The first perspective to keep in mind in deciding what represents a Minimum Viable Language (MVL) is that you will want to help your organization become a learning organization, where your developers train each other to continuously adapt. The objective is to guide learning and provide boundaries around the maturity levels of a piece of technology to be considered worth checking out.

To do this, we suggest making the costs of longer-term support obvious. As long as your developers can provide a reasonable path forward for that support, there would be no reason to ban that language. For example, ask to have the following questions answered:

  • How do you deploy it?
  • How do you provide observability for it? What are the metrics, logs, and tracing support like, and how do you add them to a project?
  • Which build tools are going to be blessed for people to use, and how should developers set up their development environment?
  • What test frameworks are provided, and how do you reconcile them with the overall test standards you have?
  • How do you write documentation for it?
  • Who are we going to ask questions about it in the future? Do we have any local experts and advocates? How many, and what are we going to do if we fall below a given threshold?
  • If you do RPC, message passing, data serialization, use a specific database, which libraries should be used for each? Is there a need to write them?
  • How do you approach structuring, writing, and debugging code in the language? Are there basic guidelines or tools that should be provided?
  • How do you hire for these developers? How do you train those who do not know about the language?
  • Do we have any basic on-boarding documentation to help people get started with any of the factors above?

Add or remove questions as you see fit. You can contextualize some like memory footprint, requirements for front-end languages, mobile development, back-end languages, desktop software, and so on. Come up with a baseline your engineers think should be provided. Answer them in the abstract, without thinking of a single programming language. Classify some of these items as critical, nice to have, and so on. You might come up with a table looking like this:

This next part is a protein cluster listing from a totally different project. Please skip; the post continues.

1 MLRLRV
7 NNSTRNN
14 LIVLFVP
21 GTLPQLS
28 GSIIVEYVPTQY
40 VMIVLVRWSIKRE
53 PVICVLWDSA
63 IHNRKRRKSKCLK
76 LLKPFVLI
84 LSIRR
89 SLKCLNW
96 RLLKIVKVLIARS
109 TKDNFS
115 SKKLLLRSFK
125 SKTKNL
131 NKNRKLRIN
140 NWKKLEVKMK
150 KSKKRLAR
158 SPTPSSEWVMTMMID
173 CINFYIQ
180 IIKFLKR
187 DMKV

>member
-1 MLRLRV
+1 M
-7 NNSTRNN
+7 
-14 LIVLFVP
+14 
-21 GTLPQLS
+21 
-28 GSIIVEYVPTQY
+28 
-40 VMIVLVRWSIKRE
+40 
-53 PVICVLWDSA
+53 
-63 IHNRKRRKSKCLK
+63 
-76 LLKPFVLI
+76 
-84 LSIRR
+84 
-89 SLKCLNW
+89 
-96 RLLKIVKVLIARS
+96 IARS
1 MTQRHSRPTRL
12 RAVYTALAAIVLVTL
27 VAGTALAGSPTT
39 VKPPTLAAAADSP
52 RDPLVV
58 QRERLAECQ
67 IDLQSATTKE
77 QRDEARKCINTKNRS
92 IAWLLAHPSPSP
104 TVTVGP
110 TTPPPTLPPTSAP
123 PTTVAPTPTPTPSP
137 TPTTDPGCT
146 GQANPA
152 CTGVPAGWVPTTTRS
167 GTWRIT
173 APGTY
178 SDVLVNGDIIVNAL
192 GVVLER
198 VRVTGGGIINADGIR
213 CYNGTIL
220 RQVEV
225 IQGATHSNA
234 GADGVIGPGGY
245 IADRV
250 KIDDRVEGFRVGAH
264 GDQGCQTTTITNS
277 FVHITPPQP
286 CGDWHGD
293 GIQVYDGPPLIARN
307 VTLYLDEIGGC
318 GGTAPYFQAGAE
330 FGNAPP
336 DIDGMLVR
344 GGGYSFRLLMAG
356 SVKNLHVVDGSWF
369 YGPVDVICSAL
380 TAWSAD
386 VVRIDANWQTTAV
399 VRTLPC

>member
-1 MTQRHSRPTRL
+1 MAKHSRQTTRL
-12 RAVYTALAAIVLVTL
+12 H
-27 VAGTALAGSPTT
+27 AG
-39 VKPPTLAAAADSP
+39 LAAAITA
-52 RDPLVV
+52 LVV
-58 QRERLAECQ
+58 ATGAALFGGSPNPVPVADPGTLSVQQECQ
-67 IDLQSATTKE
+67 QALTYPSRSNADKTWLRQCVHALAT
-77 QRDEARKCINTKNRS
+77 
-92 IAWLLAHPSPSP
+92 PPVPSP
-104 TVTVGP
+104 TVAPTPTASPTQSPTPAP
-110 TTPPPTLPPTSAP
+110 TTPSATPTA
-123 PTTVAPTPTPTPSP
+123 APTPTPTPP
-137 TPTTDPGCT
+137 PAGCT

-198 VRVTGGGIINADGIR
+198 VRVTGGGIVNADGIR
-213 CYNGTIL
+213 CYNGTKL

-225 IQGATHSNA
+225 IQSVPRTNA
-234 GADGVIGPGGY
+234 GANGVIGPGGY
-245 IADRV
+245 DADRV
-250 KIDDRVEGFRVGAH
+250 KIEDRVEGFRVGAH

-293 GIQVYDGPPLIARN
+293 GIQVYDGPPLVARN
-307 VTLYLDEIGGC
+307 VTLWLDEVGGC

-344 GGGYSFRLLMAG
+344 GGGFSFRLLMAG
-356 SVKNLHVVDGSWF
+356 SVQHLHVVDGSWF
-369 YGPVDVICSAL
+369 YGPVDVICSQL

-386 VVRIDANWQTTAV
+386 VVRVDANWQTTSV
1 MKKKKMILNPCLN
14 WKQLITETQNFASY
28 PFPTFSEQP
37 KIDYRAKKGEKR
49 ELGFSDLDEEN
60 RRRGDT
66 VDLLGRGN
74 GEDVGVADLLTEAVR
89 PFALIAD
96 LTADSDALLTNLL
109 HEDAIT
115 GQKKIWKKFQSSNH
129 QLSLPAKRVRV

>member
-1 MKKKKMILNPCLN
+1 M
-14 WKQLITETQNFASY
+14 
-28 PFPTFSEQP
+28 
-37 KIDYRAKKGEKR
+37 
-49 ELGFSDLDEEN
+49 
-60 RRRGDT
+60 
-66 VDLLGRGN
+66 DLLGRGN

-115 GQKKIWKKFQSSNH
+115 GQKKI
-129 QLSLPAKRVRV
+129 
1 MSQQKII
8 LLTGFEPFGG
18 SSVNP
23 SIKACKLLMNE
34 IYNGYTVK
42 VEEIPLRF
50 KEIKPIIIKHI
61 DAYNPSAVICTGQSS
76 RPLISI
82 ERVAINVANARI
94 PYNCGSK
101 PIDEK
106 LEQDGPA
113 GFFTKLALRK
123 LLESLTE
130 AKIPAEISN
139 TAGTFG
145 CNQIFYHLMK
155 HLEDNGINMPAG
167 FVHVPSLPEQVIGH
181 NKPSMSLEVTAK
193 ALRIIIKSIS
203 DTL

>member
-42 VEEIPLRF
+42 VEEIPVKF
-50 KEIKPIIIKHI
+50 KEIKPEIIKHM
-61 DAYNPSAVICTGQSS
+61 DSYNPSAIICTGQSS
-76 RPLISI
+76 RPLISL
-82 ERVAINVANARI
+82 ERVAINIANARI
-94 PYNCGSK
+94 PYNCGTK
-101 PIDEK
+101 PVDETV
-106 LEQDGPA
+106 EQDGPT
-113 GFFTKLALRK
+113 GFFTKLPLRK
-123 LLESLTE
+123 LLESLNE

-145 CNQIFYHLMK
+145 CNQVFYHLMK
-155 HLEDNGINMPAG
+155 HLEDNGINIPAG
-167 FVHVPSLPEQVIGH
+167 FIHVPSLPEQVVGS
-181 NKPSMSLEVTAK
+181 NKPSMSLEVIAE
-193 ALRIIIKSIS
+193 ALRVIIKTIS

ItemCriticalNice to HaveIn an Ideal World
HTTP Serverbare serverweb frameworkpopular web framework with community support
gRPC Libraryserialization/deserializationfull gRPC client/serverwell-documented examples
Micro servicessample implementationtemplates libraryfull tutorial
Number of local Experts2410+
Hireabilitysizeable local user grouptaught in collegeeveryone knows it
On-boardingpeople pick things up on their ownsome documentation existstutorials and training provided
Observabilitylogging and metrics libraryguidelines on language- or framework-specific logs/metricsOpenTelemetry support
Testingunit testing frameworkintegration testing frameworkadvanced testing frameworks (Property-Based Testing, mutation testing, etc.)

Establish a base criteria to hit, the critical items without which you can’t adopt the language, and so on. Turn it into a rather objective scorecard you can use to validate decisions. Otherwise, what will happen is that a CTO or architect will push for whatever tech they fancy, without regards to actual support. The default reflex of organizations is actually to just find something someone higher up likes, and push for it and let the rest of the organization adjust to these whims. A score card (as simple or complex as you want it to be) aims to make people aware of the costs of adopting or changing technologies, and as a checklist of what they need to provide to help each other use it.